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What Effect Did The Turbo Button Have On Early Personal Computers?
Dumped the Disk Cache
Doubled the System Memory
Slowed the Processor
Sped Up the Processor


Answer: Slowed the Processor

For hundreds of thousands of young computer users, the “Turbo” button was like a mystical power booster that could solve most computer ailments. Except that, counter-intuitively, the Turbo button was never designed to speed anything up but to instead slow a computer down.

In the early days of computing, programmers relied heavily on the processor speed for timing. As a result thousands of applications, such as early PC games relied, on the processor speed to govern the timing of in-application events. If you played a game that was intended to be played on a 33MHz system on a 66MHz system, for example, the game would run twice as fast and be rendered unplayable. The Turbo button served as a hardwired compatibility tool, flipping the Turbo would slow down the processor and ensure that older software would run properly.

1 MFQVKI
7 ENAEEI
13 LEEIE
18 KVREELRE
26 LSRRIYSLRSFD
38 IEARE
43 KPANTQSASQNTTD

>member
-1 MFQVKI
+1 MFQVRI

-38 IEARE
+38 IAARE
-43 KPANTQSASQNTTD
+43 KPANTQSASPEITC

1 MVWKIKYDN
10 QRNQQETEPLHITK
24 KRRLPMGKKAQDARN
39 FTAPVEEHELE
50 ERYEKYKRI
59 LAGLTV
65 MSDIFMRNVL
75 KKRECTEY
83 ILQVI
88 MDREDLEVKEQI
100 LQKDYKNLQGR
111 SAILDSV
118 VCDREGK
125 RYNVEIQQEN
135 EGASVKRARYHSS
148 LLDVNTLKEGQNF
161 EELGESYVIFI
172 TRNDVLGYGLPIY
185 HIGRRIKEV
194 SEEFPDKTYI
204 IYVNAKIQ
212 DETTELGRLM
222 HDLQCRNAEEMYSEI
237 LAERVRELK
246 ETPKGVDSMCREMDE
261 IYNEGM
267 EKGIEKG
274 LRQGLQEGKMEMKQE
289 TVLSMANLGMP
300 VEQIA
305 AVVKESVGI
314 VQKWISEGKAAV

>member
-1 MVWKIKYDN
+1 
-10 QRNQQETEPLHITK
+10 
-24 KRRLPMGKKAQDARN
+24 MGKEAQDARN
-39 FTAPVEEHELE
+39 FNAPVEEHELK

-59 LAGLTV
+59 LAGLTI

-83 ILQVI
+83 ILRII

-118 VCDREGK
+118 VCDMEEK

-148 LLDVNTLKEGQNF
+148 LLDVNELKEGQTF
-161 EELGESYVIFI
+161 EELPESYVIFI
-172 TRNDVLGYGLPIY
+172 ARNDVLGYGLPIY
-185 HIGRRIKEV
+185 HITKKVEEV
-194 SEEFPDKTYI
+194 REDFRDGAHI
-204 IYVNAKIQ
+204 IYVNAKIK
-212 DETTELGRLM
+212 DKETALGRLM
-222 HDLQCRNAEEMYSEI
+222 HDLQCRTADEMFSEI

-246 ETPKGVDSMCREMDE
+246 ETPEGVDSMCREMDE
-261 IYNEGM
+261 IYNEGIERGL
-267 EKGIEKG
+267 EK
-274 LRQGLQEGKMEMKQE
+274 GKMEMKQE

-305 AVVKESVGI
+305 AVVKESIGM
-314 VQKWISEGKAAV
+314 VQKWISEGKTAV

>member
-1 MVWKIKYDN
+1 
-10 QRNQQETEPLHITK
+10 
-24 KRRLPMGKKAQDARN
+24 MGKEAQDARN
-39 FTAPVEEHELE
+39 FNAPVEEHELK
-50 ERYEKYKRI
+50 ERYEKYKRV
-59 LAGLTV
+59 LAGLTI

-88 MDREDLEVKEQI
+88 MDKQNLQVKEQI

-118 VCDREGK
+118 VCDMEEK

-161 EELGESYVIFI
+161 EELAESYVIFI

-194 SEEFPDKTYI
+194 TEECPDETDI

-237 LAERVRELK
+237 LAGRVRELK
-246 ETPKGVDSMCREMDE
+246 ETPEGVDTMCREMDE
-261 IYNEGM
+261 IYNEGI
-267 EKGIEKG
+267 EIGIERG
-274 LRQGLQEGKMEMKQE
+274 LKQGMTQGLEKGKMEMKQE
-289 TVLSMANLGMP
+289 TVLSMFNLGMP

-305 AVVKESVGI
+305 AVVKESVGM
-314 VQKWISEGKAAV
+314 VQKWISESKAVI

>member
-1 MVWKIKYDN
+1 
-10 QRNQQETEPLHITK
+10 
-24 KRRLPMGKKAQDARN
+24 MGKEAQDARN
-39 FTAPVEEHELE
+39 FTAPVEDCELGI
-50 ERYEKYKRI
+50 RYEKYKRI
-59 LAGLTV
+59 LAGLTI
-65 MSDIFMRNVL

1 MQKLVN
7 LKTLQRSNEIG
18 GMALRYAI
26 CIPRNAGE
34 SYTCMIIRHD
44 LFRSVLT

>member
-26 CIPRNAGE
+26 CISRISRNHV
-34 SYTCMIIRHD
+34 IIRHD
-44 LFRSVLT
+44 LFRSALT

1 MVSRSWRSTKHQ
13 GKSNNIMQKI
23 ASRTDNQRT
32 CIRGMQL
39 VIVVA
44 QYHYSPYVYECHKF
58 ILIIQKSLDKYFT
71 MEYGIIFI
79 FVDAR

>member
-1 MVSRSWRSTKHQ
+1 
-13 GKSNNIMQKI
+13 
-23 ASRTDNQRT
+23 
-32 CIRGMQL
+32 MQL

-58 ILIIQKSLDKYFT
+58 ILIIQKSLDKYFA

On modern computers this process is handled by the operating system or emulation software and the Turbo button has gone the way of the 5.25″ floppy drive.

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